Train heading towards Aguas Calientes, Machu Picchu, Peru

This is as close we get to the train, which at its cheapest, costs five times the price of our bus/taxi/walk option.

Sun rising over the mountains surrounding the ruins at Machu Picchu, Peru

Then after surviving the hideous tourist trap that is Aguas Calientes, it’s a lung-busting one hour steep hike to the ruins themselves very early the following morning. We arrive as the sun peeks through the clouds… 

Machu Picchu under the clouds, Peru

…providing an atmospheric first glance of this Incan city hidden in the mountains. The Spanish conquistadores could never locate it and it wasn’t rediscovered until 1911.

Machu Picchu in sunshine and early morning light, Peru

Early on we pretty much have the place to ourselves…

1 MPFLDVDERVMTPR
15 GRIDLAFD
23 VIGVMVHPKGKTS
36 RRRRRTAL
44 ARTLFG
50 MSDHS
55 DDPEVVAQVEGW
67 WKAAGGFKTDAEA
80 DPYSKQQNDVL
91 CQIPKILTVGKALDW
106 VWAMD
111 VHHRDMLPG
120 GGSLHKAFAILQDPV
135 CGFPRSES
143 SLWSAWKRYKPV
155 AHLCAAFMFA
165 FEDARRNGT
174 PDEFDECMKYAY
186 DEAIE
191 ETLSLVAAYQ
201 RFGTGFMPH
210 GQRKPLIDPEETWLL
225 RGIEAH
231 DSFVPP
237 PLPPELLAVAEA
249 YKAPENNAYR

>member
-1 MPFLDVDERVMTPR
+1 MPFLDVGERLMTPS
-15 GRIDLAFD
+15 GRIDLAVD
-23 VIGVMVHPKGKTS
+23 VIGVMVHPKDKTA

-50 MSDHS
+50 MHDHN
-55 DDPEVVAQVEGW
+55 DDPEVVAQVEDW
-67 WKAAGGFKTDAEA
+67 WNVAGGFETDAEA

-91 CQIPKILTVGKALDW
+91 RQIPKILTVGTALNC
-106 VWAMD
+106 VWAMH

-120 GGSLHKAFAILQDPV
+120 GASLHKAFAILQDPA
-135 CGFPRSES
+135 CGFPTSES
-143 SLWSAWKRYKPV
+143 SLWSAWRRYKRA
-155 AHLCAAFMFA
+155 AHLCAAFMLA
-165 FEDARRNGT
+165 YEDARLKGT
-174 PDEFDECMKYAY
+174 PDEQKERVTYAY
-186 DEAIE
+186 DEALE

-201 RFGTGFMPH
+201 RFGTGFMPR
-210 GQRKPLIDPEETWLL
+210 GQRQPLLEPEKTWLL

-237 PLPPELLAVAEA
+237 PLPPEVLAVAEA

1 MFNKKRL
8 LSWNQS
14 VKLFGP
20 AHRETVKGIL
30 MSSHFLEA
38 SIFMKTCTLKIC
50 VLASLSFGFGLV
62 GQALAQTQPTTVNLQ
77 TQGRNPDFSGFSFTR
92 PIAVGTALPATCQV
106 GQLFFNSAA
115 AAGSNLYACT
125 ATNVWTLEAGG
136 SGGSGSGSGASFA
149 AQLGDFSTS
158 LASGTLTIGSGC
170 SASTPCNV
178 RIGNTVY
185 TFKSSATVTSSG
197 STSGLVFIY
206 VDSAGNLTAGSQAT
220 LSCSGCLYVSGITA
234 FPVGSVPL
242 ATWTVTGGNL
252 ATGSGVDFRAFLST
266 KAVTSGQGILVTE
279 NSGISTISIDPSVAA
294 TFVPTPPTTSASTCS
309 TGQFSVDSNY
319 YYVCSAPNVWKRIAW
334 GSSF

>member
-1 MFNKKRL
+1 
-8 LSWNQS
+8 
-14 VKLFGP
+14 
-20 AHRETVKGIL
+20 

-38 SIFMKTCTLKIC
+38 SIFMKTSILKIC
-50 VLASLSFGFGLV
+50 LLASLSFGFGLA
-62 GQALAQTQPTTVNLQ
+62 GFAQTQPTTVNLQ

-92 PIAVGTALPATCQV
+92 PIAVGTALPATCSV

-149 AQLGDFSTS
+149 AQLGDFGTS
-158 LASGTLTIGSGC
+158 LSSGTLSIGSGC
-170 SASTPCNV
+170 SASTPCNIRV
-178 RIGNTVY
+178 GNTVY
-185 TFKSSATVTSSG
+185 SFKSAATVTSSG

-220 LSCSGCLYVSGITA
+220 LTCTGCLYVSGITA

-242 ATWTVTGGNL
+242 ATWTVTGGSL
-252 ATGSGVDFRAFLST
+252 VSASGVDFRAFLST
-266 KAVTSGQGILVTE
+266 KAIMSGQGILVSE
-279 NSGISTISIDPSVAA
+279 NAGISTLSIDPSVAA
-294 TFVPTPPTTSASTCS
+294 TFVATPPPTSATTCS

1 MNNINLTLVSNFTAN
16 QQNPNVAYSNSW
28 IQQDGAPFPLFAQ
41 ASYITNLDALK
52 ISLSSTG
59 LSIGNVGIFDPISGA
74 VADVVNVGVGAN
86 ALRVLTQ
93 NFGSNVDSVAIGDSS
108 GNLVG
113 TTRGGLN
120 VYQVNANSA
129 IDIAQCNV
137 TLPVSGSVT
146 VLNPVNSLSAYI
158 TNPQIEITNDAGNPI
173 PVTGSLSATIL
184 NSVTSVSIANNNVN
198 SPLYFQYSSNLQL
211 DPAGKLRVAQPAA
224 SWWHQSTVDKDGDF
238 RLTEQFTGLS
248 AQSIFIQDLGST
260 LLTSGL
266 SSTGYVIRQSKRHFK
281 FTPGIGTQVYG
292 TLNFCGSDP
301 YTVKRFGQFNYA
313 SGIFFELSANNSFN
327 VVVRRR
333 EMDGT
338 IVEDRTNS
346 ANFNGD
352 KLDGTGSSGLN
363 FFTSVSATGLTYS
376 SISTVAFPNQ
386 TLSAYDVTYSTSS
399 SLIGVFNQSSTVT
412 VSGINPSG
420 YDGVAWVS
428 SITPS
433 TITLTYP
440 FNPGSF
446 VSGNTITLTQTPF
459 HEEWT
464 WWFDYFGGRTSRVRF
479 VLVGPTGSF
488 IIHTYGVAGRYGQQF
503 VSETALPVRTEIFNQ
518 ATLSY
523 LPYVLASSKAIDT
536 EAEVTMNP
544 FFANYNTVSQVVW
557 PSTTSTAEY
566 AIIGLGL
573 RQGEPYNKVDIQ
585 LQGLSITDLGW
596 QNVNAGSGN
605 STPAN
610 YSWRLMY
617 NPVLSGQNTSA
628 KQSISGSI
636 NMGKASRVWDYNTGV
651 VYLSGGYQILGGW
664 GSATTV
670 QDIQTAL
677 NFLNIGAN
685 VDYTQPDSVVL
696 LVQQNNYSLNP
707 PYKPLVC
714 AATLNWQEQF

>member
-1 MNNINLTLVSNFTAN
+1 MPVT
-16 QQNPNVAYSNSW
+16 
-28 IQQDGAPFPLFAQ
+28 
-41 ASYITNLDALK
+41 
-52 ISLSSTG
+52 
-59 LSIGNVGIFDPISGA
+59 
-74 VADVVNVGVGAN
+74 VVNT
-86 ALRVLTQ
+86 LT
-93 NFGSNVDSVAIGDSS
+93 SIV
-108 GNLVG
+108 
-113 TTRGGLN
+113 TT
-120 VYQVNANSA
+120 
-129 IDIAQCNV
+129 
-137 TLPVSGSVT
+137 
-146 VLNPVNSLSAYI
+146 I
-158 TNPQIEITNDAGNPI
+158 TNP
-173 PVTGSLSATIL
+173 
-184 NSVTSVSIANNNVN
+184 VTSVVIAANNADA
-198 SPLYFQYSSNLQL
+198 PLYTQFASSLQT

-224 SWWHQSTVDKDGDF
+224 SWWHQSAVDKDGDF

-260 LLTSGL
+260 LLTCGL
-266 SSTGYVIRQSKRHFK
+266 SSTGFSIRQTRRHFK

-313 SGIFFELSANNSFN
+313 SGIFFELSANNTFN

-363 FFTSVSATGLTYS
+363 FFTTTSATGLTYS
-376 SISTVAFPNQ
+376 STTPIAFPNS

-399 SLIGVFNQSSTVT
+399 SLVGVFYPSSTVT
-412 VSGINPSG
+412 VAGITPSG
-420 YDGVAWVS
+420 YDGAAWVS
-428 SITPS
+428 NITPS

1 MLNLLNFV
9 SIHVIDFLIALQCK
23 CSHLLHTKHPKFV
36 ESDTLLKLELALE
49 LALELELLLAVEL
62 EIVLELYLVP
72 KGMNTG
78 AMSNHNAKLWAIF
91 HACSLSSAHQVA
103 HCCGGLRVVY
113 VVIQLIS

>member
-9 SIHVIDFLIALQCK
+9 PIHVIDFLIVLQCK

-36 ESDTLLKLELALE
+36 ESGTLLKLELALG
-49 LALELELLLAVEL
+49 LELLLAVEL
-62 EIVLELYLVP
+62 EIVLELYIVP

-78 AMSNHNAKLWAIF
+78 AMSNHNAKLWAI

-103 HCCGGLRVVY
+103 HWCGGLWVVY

Brocken spectre at Machu Picchu, Peru

…to witness natural wonders – each of us could see our own shadow in the middle of this rainbow, a beautiful phenomenon which our photographer friend Skip identified as a Brocken Spectre.

James, Sarah and Dave in front of Machu Picchu, Peru

We pause to pull silly faces – this one’s for you Mum…

A crowd of people on the ruins at Machu Picchu, Peru

…before the hoardes arrive and you can’t take a picture without at least another fifty or so people being a part of it (I wonder how many times we appeared in other people’s photos?).

Dave, Sarah and James sitting in wall niches at Machu Picchu, Peru

We do find quiet corners though, to imagine what a possible album cover could look like… 

Dave and a llama at Machu Picchu, Peru

…and for Dave’s Dr Doolittle moves to terrify the resident llamas before we head back to Cusco.

Sarah and a bottle of wine, Cusco, Peru

A visiting relative is always a good excuse to blow the budget and order wine…